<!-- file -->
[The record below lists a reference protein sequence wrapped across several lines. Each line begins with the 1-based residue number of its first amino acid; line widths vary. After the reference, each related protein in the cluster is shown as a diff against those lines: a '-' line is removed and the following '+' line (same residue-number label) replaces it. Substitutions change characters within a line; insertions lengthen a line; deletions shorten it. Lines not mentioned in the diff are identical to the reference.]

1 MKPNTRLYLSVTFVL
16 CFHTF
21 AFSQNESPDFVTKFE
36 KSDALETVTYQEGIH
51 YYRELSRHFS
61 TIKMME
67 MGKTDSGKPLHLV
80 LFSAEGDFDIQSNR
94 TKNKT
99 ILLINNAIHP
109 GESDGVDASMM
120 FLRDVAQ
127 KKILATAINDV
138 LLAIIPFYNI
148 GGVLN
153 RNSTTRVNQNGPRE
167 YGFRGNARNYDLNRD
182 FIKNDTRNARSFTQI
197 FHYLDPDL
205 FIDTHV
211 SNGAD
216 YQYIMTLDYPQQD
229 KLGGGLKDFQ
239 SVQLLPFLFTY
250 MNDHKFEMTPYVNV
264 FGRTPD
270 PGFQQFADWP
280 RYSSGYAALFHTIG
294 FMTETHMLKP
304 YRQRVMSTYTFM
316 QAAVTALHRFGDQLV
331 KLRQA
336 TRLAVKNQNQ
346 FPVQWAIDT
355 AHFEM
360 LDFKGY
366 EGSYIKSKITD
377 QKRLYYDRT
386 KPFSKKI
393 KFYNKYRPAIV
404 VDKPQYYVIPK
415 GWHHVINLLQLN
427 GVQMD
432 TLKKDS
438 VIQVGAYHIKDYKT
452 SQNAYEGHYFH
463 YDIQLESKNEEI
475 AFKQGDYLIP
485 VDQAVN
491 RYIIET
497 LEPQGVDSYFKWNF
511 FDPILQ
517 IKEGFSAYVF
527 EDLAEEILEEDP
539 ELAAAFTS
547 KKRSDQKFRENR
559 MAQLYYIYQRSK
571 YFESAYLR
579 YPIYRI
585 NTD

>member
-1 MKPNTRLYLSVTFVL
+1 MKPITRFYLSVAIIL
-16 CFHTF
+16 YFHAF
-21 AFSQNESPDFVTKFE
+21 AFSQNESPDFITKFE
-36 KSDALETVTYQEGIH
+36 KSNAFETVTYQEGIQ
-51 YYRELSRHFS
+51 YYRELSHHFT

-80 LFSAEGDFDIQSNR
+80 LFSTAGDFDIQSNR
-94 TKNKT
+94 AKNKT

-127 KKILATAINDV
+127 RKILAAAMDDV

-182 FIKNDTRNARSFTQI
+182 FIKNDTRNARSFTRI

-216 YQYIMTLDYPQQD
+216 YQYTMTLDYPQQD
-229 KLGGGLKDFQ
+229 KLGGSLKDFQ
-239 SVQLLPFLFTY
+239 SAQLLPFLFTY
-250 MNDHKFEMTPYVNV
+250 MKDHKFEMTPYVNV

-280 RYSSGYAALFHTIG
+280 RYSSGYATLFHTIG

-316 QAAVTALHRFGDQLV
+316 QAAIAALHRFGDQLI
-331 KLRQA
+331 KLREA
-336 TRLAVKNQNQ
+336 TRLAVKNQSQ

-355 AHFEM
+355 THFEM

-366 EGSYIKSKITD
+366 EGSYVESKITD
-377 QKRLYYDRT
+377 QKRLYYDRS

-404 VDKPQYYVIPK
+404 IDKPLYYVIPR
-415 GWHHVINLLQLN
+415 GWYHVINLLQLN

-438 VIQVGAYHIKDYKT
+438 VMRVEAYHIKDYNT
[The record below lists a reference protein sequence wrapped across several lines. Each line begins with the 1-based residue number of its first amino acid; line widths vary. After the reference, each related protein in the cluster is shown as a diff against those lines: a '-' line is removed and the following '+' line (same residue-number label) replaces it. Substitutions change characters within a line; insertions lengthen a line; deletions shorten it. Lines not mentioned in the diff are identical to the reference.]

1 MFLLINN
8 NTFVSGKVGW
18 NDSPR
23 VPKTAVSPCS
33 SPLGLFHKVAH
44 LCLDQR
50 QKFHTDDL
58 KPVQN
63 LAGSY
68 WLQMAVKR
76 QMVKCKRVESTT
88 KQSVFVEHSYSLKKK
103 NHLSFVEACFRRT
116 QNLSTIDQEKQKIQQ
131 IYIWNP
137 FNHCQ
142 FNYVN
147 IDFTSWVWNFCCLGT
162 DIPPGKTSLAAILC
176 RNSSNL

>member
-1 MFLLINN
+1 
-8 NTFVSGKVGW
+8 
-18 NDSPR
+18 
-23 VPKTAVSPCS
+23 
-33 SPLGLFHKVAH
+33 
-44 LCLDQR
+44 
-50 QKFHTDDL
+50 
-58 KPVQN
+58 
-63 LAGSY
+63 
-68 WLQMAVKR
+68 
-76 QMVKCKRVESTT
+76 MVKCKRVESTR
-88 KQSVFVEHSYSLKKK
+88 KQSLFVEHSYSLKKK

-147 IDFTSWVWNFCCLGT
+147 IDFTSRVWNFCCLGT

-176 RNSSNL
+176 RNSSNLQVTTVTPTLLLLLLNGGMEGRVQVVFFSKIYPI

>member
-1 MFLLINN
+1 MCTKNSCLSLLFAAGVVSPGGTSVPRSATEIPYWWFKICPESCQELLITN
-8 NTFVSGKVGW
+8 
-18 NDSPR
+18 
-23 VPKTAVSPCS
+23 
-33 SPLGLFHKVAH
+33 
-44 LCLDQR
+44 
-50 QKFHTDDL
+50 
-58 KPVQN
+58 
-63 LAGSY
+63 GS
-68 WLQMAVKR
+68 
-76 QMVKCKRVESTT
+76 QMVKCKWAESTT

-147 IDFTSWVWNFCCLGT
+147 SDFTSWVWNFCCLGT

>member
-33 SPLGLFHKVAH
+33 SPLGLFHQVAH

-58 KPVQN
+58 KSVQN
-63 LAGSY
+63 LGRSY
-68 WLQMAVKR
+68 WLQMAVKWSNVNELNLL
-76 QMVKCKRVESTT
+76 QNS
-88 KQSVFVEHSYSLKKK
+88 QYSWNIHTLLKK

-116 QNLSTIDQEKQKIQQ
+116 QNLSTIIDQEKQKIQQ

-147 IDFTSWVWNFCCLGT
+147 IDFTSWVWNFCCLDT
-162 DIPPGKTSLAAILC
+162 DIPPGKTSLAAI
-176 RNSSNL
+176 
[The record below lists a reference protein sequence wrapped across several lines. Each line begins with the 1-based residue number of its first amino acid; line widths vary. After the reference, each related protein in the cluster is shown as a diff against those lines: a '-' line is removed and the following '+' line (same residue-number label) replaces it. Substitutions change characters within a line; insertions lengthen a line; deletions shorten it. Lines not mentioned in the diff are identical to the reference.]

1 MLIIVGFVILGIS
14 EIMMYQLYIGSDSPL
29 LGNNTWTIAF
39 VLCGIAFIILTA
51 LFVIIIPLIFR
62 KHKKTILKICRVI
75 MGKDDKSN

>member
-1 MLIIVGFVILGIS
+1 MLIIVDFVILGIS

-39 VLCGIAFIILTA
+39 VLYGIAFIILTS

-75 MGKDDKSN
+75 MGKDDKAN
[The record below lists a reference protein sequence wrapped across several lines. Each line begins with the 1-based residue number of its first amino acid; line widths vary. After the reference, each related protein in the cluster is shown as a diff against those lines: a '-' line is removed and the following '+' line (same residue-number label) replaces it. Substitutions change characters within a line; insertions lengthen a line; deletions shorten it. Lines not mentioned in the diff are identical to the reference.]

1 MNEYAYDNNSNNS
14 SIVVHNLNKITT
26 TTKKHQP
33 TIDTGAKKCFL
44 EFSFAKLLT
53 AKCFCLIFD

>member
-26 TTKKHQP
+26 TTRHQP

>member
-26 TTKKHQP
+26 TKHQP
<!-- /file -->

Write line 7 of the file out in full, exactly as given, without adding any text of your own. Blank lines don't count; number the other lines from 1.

61 TIKMME